Three Weeks with My Brother


By Nicholas Sparks

By Micah Sparks

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In this New York Times bestseller, follow the author of The Notebook as he travels the world with his brother learning about faith, loss, connection, and hope.

As moving as his bestselling works of fiction, Nicholas Sparks's unique memoir, written with his brother, chronicles the life-affirming journey of two brothers bound by memories, both humorous and tragic. In January 2003, Nicholas Sparks and his brother, Micah, set off on a three-week trip around the globe. It was to mark a milestone in their lives, for at thirty-seven and thirty-eight respectively, they were now the only surviving members of their family.

Against the backdrop of the wonders of the world and often overtaken by their feelings, daredevil Micah and the more serious, introspective Nicholas recalled their rambunctious childhood adventures and the tragedies that tested their faith. And in the process, they discovered startling truths about loss, love, and hope.

Narrated with irrepressible humor and rare candor, and including personal photos, Three Weeks with My Brother reminds us to embrace life with all its uncertainties . . . and most of all, to cherish the joyful times, both small and momentous, and the wonderful people who make them possible.

Includes a Reading Group Guide.


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There are always so many people to thank when it comes to writing a book, and as always, the names are much the same.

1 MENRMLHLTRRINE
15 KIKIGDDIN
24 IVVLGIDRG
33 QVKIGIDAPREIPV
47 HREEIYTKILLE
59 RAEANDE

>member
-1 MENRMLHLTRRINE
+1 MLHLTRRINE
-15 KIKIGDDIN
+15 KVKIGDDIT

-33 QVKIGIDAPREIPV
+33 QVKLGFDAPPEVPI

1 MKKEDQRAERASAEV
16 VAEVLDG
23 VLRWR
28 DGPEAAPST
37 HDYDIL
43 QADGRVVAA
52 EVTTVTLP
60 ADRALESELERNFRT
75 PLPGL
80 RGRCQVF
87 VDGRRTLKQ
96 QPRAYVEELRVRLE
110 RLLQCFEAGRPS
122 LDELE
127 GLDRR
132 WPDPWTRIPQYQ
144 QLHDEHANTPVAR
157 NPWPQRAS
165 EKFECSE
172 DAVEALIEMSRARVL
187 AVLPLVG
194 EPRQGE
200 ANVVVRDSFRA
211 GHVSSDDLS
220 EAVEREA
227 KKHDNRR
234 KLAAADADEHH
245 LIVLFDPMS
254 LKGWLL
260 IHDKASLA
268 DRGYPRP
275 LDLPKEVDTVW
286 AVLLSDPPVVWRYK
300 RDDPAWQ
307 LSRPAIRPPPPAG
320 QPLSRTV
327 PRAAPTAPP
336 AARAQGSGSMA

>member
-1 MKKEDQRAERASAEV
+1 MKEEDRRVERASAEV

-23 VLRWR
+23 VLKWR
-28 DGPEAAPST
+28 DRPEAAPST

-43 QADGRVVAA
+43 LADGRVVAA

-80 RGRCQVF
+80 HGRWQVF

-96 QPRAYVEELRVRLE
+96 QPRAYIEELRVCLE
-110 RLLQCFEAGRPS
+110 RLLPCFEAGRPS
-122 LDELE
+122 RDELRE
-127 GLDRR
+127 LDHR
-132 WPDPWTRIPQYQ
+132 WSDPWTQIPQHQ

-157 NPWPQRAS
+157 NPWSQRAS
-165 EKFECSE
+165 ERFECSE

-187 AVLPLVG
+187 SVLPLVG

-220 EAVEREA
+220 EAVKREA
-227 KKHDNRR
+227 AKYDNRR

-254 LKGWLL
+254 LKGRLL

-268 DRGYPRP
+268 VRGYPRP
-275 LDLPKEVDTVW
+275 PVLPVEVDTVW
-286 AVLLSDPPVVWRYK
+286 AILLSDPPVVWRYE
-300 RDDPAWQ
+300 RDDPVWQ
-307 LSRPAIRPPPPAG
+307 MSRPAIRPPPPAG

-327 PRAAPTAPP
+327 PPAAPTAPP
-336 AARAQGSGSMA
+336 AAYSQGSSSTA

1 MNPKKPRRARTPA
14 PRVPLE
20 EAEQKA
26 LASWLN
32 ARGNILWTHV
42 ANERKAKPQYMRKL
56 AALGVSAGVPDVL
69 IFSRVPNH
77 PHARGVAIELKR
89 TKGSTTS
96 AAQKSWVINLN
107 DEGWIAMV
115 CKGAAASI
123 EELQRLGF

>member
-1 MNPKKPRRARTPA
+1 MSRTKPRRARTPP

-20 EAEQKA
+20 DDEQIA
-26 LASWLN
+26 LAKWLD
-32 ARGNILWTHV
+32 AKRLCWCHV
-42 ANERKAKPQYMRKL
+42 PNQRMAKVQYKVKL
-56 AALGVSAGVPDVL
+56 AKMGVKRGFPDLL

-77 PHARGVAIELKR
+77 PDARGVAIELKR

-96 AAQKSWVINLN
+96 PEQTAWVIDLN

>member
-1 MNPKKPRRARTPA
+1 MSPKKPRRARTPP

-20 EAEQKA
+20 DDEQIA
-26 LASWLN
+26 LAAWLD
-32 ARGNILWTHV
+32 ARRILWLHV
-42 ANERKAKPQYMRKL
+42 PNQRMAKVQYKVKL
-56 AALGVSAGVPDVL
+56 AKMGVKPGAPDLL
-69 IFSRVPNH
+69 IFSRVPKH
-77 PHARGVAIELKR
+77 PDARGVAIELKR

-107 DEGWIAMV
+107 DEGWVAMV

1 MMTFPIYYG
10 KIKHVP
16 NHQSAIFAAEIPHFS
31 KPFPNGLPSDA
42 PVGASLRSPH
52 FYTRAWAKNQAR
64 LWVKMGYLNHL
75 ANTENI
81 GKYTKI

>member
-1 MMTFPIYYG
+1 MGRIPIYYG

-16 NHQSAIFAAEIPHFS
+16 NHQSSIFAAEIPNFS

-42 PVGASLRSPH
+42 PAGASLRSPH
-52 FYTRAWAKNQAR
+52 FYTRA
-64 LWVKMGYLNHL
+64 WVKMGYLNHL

First, we have to thank our wives, Cathy and Christine, without whom this book never would have been possible.

And our children—Miles, Ryan, Landon, Lexie, and Savannah (Nicholas's) and Alli and Peyton (Micah's). Life without them is impossible to imagine.

Also no less gratitude goes to Theresa Park of Sanford Greenburger and Jamie Raab of Warner Books, our agent and editor respectively. It's been a dream working with them.

Larry Kirshbaum and Maureen Egen, the CEO and president of Warner Books, were kind enough to believe in the project, and deserve our thanks as well.

Jennifer Romanello, Edna Farley, Emi Battaglia, Julie Barer, Shannon O'Keefe, Peter McGuigan, Scott Schwimer, Howie Sanders, Richard Green, Flag, Denise DiNovi, Lynn Harris, Mark Johnson, Courtenay Valenti, and all the rest deserve our thanks as well for various roles they played in the project.

And finally, thanks to the staff and crew of TCS, as well as our fellow traveling companions, including the wonderful Bob and Kate Devlin. It was wonderful traveling with all of you.


Many stories begin with a simple lesson learned, and our family's story is no exception. For brevity's sake, I'll summarize.

In the beginning, we children were conceived. And the lesson learned—at least according to my Catholic mother—goes like this: